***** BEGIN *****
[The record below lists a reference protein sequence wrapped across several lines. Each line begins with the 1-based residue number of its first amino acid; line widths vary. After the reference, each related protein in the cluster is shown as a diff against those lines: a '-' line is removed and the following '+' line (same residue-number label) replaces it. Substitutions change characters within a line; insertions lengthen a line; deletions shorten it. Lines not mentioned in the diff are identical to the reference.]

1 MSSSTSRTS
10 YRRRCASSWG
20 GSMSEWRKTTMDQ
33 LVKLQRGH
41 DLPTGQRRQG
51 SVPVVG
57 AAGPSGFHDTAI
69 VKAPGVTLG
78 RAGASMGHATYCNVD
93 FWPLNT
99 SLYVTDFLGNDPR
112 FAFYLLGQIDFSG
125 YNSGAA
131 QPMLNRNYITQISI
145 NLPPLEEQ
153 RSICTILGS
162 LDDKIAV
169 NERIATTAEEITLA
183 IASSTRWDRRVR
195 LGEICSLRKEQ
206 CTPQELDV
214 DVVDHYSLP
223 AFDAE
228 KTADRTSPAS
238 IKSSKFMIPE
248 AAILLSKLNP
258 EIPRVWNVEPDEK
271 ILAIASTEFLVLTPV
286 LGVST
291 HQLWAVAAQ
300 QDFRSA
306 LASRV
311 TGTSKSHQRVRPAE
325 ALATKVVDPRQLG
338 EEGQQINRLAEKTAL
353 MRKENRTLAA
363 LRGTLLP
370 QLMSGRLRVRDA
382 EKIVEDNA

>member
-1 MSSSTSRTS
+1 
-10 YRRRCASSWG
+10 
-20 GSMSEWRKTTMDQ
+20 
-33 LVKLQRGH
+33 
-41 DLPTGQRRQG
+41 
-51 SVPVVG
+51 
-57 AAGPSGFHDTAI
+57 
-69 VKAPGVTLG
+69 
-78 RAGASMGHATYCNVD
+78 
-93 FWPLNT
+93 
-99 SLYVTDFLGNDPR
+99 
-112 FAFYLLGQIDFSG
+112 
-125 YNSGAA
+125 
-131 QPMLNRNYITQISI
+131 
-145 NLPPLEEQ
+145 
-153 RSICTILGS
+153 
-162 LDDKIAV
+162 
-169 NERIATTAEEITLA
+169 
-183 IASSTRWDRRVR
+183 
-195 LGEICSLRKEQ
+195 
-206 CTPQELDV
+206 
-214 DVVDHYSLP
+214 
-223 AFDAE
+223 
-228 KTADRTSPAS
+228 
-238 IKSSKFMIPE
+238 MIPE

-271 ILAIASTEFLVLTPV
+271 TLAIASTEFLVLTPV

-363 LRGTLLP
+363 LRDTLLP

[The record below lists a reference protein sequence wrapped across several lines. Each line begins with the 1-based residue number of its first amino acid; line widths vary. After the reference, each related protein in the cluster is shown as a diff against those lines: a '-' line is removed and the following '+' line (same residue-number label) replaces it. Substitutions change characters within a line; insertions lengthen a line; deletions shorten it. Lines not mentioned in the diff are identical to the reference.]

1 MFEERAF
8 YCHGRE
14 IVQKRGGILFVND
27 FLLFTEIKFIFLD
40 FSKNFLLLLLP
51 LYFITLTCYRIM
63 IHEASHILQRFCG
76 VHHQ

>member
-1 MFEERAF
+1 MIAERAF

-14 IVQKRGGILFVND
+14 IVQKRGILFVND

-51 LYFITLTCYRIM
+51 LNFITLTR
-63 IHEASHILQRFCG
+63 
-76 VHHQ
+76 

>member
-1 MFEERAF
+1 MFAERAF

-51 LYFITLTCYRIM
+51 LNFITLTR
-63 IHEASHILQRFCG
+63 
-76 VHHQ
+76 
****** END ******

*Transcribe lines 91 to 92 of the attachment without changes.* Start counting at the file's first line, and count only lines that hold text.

+238 MIPE

-271 ILAIASTEFLVLTPV